August 2020 Issue of the Alumnus
Spring and Summer graduates celebrate with live commencement
A little more than three months after spring commencement was postponed because of COVID-19, Tennessee Tech students and their family and friends were finally able to celebrate graduation. More than 600 students came to campus to participate in three separate commencement ceremonies on August 8 at the Hooper Eblen Center.
Tech Pride Days are here
It's time to show your Tech pride! Tennessee Tech Pride Days are here and run through Labor Day weekend. Purple and gold yard signs are available that say "Tech Pride" and incorporate the state's notable tri-star symbol. To help the community celebrate, Tech Pride yard signs are free and available for pick up on campus at the Crawford Alumni Center in the Varsity Building and the Campus Information Desk and University Bookstore inside the Roaden University Center. For health and safety, face coverings are required when entering campus buildings. Signs are also available for pick up in the community at the Cookeville-Putnam County Chamber of Commerce in the Leslie Town Centre.
NOTE: If you wish to pick up your sign at the Crawford Alumni Center in the Varsity Building (705 N Dixie Ave) and prefer a contactless pickup option, simply call us at 931-372-3205 and let us know when you're on your way. We'll place a sign outside the front door for you!
Tech's old fitness center to become Academic Wellness Center
With the opening of Tennessee Tech's new Marc L. Burnett Student Recreation and Fitness Center, the old fitness center has a new purpose and a new name. The Academic Wellness Center (AWC), which used to be affectionately known as "the Fit," will now be home to several exercise and physical education classes. Tennessee Tech athletics will also utilize the facility.
Tech to host 16th Annual Nolan Fowler Constitution Day Sept. 17
Tech's 16th Annual Nolan Fowler Constitution Day Celebration will be held virtually on Sept. 17 at 6 p.m. It is free and open to the public, and this year's speaker will be Paula Casey. Casey has dedicated more than 30 years to educating the public about the women's suffrage movement, especially Tennessee's pivotal role in the 19th Amendment's ratification in 1920. She produced a video in 1989 entitled "Generations: American Women Win the Vote" and helped publish the book The Perfect 36: Tennessee Delivers Woman Suffrage.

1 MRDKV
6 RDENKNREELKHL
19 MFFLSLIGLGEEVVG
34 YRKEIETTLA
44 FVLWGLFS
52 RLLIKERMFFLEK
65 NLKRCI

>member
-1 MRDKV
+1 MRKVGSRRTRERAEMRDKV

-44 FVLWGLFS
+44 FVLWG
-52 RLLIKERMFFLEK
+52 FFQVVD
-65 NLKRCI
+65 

She has been instrumental in getting public art about the suffragists placed across Tennessee. She served on the state committee that selected the bas relief plaque that hangs inside the State Capitol Building in 1998, and the Tennessee Woman Suffrage Monument was unveiled in Nashville's Centennial Park in August 2016 while she was president. She served as fiscal agent for the Sue Shelton White statue unveiled in front of Jackson's City Hall in 2017 and chairs the Memphis Suffrage Monument committee which will unveil its monument "Equality Trailblazers" later this fall. She co-founded the Tennessee Woman Suffrage Heritage Trail, and she speaks about how the 19th Amendment would not have passed in this country without the 1st Amendment.
To register and receive the Zoom login information for the virtual presentation, please click the link below.
Alumni Book Club to read An American Marriage in September
If you haven't joined the Tennessee Tech Alumni Book Club, it's not too late! We've had great discussions about Educated: A Memoir, Talking to Strangers, Where the Crawdads Sing, and American Dirt. In September, we'll be reading An American Marriage by Tayari Jones. And for October, we'll dust off an old classic and read Frankenstein by Mary Shelley. It's the perfect spooky read for October! To join, click the link below to request access to the private Facebook group. If you have any questions or suggestions for books to read in future months, please email email@example.com.
We've added a new monthly feature in The Alumnus to test your knowledge of all things Tech. Last month we asked the following question:
In 1993, the third annual International Submarine Races were held in Fort Lauderdale, FL. The team from Tennessee Tech took several prizes, including the $5,000 grand prize for its joystick-operated, human-powered (via pedals) submersible vehicle. What was the name of Tech’s 120-pound sub?